Control of the end

This story as well as the VIDEO is very compelling. How much control should one be given regarding ending the end of her/his life? What considerations are most important?


4 responses to “Control of the end”

  1. Well this was pretty sad. I don’t know how she sat through this video without crying, I can just imagine myself crying every second knowing that I had six months to live due to cancer (not that crying would help). I admire the fact that instead of going into a depression she took the last few months of her life to spend time with the ones she love doing what she loves to do.
    In regards to having control of her death in the end, I think she should have the right to chose when the end should be rather than having to suffer through an excruciating death brought on by the cancer. I definitely think that all the states should have this since none of them have a cure to the illness that she possessed. I think it is immoral to force someone into living through pain and suffering to know they are still going to die in the end because of it.

  2. Ashley Hopkins says:

    This was a very touching video to watch. I think it is very sad how some people know they are going to die in just a matter of months. I could see myself crying through this whole video making. This lady is a very strong person. They say that good people die young and she is known as a very bright person who loves to travel. I found it really sad how her and her husband were trying to make a family and she found out she had brain cancer. Not everyone wants kids, but for people who do want kids, this would be very heartbreaking! I think a person should choose how they want to die and where they want to die. It really surprised me that only five states in the United States allow terminally ill patients the right to die with dignity.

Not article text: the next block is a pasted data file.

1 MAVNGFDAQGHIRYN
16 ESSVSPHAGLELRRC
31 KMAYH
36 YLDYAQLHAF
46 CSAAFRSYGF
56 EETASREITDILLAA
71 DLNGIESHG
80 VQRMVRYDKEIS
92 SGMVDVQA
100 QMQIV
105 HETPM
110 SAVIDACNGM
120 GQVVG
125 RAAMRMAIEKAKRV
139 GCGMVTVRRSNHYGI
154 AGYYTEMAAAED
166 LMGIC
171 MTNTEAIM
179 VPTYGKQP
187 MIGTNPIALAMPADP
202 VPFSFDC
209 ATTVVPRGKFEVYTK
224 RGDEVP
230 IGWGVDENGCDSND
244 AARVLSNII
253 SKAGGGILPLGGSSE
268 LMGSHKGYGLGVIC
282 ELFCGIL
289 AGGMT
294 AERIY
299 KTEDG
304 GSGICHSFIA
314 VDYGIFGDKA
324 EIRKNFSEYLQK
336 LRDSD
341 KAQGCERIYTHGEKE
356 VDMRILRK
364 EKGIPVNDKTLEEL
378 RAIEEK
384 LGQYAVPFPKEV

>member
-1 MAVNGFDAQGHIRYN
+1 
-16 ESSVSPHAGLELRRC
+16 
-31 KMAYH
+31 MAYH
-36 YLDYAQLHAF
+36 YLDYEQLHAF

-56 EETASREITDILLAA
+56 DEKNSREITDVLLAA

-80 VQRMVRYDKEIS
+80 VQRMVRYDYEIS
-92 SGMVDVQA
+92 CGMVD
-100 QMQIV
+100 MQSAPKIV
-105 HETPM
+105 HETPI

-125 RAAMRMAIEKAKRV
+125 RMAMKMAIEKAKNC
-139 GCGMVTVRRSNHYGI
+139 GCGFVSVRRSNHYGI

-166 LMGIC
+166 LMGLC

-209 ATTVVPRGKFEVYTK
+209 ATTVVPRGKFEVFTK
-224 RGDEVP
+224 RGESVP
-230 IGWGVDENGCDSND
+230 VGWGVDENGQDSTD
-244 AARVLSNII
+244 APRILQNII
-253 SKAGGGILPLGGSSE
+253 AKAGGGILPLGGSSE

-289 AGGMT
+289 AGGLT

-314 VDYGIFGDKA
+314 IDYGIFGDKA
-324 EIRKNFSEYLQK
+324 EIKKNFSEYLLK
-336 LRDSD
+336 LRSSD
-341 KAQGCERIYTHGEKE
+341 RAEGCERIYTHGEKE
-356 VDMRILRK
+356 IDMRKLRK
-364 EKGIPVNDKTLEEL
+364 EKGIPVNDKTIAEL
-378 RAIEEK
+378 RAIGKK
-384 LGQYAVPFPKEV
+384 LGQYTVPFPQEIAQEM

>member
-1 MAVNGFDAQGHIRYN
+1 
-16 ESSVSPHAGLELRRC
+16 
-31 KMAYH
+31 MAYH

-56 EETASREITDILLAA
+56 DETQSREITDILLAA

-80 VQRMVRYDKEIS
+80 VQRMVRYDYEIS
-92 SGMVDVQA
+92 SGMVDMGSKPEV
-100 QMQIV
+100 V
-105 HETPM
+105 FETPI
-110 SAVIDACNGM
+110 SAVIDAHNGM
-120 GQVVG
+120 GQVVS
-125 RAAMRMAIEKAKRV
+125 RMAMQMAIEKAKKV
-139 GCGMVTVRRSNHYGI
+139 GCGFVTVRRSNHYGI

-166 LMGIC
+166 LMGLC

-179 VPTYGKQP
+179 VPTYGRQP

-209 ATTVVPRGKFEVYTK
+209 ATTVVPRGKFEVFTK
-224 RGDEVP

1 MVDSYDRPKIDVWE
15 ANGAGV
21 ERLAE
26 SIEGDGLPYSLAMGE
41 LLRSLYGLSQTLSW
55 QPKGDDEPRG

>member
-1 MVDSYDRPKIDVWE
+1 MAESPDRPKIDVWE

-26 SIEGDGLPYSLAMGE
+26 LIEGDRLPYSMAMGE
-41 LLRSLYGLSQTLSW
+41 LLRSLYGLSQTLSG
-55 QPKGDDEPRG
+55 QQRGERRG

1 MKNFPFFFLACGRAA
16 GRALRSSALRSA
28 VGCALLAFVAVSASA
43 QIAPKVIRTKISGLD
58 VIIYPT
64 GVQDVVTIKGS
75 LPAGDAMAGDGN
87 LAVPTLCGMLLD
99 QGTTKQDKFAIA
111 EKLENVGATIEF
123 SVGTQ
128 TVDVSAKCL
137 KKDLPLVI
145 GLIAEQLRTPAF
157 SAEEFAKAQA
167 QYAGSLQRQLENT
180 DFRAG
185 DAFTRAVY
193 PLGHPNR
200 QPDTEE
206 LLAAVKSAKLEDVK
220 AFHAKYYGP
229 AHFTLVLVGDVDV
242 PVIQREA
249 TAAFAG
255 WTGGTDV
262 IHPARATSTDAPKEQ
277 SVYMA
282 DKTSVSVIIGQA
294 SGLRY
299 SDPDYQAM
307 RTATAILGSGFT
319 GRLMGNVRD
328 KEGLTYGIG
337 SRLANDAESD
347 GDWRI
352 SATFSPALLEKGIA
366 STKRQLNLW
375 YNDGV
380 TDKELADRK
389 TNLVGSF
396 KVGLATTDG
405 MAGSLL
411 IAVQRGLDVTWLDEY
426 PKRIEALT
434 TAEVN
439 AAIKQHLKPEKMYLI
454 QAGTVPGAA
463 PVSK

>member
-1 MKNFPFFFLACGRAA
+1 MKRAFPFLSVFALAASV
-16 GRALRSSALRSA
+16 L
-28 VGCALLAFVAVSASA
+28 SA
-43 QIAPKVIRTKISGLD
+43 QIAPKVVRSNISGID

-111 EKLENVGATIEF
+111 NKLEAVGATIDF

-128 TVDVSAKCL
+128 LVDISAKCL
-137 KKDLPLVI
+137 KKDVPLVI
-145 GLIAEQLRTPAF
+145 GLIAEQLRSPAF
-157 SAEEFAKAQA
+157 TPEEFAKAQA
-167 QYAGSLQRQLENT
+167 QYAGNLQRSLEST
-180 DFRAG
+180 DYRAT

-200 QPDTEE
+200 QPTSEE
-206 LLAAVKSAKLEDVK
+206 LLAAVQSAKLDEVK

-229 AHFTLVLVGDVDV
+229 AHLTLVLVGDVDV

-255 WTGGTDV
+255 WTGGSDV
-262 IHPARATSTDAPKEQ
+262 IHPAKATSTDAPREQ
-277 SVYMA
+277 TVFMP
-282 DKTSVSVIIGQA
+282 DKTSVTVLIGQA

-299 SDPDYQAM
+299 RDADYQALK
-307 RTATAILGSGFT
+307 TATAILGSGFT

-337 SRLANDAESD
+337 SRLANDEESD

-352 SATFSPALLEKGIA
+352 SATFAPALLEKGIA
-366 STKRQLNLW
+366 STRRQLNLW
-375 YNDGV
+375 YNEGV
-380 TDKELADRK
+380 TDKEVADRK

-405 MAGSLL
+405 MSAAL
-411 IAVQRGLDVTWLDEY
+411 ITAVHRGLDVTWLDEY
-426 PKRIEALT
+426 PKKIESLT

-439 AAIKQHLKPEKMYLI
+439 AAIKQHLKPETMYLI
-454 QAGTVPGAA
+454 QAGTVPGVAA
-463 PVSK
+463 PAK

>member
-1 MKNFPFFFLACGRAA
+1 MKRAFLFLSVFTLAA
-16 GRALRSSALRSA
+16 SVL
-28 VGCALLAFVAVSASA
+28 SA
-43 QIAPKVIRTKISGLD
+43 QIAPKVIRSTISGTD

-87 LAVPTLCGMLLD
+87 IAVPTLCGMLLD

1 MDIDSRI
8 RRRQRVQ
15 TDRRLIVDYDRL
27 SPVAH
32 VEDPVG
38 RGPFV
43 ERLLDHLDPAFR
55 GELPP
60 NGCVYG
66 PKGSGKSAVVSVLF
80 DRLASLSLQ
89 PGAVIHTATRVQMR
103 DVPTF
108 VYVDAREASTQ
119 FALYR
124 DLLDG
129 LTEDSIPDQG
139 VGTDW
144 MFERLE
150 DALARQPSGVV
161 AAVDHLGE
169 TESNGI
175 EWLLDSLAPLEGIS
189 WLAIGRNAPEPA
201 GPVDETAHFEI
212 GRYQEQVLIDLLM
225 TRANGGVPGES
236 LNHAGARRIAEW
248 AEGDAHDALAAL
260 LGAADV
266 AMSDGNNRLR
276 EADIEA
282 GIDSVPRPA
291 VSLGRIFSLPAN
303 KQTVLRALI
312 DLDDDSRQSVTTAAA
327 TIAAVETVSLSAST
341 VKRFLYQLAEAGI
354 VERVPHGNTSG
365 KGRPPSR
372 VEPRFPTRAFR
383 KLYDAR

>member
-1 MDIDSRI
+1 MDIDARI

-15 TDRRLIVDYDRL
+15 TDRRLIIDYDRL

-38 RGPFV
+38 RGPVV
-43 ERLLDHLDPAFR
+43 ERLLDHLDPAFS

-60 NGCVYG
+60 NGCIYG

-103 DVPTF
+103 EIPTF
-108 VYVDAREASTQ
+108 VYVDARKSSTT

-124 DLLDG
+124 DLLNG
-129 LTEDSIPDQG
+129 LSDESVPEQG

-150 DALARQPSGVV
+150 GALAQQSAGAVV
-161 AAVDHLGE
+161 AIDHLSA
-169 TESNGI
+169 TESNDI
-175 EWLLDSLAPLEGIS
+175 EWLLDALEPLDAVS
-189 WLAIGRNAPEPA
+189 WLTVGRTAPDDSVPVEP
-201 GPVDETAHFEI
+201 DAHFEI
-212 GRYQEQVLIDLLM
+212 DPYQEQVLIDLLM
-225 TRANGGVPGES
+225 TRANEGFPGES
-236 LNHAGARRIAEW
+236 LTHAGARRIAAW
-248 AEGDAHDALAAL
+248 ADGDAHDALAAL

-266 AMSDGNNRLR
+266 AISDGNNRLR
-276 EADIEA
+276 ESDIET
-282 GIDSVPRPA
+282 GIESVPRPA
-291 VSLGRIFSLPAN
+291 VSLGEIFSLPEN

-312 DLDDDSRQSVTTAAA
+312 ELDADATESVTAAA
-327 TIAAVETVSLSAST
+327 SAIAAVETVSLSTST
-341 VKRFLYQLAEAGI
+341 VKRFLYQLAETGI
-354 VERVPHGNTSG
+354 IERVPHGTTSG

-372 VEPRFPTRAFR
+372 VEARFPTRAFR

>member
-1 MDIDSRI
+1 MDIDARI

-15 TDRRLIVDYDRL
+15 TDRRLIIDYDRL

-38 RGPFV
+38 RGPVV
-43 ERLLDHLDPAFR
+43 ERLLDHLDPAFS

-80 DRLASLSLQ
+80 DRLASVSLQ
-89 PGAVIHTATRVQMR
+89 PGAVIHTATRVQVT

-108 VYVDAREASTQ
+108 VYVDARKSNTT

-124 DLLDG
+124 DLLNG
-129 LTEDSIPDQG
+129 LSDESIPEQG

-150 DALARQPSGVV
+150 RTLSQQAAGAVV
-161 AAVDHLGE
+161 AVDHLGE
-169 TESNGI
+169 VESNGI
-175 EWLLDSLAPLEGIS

3. Chelsea Bredeson says:

    This video hits close to home. Anybody who has to watch a family member go through the turmoil of cancer is a very heartbreaking situation and knowing that you can’t do anything is agonizing. I think what this woman did is outstandingly brave. Obviously nobody wants to willingly end their life, but in her case, she knew how long she had to live. She knew things were progressing in the wrong direction. I don’t think her wanting to end her own life is immoral at all. Why make people suffer longer than they should have to? That seems immoral.

  4. Pete Glowinski says:

    How much control should one be given? That’s a strange question and I hope it was a slip or typo. It implies we are ultimately not in control of ourselves; that we do not possess free will. This lady’s story was pretty sad I guess, but I found myself thinking about how fortunate she is to be in a position that affords all those bucket list experiences, in comparison to most other people in similar situations. I also thought about how strange it must be to know when you’re going to die at such a young age, but it really isn’t a strange concept considering every troop we send into combat must have a will prepared prior to deploying. Although not as absolute as a life ending cancer diagnosis, death is no less real and the same considerations must be made. Having gone through that, I don’t think I have a lot of empathy for this woman.
    I think it’s great that she can decide for herself when she’s had enough. She gets to go out on her own terms, and everybody gets to say their goodbyes. win,win.

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